• Item
    Data Management in a Nutshell
    (2016-09-13) Chan-Park, Christina Y.; Baylor University Libraries
    Following up on my presentation last year on Science Research Workshops: Beyond Bibliographic Instruction, this year I will present material I cover in my Data Management workshop. Although originally designed for professors, I have revamped the workshop to meet the needs of undergraduate (and graduate) students working on theses and other long-term research projects. I generally get a mixture of science and social science students attending with a handful of humanities students. The main takeaway point for the workshop is that a little bit of planning will make the research process easier for you (and for those who come after you). The structure of the workshop is based on the Data Life Cycle: Creating Data, Processing Data, Analyzing Data, Preserving Data, Giving Access to Data, and Reusing Data which leads back to Creating Data. The life cycle is not purely cyclical as new data can be created after processing or analyzing data. The researcher is basically in charge of the first three steps, but what she decides to do during those steps can greatly help the archivist/librarian/lab manager who often is in charge of the last three steps. Specific data management tasks for both active and archived data that I remind students to consider include: decide what data needs to be managed/archived, convert/digitize data when necessary to archival formats, choose an appropriate file hierarchy, establish a file name convention, maintain multiple backups with appropriate security, and create README files.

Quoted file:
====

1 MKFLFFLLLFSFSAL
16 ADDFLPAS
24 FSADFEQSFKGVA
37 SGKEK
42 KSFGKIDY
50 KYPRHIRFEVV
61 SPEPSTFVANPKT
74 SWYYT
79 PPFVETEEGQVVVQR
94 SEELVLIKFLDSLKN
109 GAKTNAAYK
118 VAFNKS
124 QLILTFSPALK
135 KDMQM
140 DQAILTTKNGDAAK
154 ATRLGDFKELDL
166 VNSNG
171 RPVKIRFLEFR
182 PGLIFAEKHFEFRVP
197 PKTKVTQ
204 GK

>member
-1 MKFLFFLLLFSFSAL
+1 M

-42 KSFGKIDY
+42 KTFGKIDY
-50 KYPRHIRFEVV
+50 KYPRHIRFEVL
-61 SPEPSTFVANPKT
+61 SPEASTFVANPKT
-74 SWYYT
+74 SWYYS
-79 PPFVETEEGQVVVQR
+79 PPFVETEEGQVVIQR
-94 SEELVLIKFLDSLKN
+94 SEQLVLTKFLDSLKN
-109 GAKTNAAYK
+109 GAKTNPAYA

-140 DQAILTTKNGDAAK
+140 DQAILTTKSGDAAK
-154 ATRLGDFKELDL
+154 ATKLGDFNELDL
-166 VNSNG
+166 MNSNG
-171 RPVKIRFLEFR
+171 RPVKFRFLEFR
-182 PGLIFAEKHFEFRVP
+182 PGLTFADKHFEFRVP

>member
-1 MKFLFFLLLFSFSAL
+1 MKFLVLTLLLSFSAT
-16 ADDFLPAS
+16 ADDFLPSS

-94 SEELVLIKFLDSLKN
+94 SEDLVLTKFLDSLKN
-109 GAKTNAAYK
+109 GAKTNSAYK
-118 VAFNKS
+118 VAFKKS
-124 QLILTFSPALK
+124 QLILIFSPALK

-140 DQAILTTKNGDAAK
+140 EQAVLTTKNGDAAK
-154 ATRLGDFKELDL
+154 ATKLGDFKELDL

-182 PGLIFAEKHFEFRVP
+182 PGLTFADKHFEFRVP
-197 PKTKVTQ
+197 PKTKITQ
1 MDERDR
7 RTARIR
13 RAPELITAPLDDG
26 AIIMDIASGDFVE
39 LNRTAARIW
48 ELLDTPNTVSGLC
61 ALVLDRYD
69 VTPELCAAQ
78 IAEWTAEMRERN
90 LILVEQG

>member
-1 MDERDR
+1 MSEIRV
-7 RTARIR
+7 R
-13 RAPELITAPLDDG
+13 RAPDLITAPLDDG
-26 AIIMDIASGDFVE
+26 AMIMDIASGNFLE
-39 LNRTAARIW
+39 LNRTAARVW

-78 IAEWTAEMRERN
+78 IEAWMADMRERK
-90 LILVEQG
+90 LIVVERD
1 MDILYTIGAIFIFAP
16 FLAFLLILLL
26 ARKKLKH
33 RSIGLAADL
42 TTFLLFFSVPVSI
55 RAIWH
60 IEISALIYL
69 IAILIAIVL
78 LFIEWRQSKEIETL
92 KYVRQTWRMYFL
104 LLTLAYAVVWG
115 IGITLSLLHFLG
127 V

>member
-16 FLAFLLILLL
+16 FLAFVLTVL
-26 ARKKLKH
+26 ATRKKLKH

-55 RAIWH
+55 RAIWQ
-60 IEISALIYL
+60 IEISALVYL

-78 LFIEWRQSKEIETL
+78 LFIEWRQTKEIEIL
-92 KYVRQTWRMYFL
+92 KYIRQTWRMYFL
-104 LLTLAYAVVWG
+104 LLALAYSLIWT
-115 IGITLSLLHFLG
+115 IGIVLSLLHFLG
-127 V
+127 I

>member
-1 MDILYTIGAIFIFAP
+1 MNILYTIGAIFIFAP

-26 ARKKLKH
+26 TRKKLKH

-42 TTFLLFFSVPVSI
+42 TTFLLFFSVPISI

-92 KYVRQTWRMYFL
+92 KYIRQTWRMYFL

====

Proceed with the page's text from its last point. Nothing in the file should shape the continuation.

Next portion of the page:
• Item
    Everything You Should Know About Your Academic Identity
    (2016-09-13) Bentsen, Eileen M.; Chan-Park, Christina Y.; Filgo, Ellen Hampton; Baylor University Libraries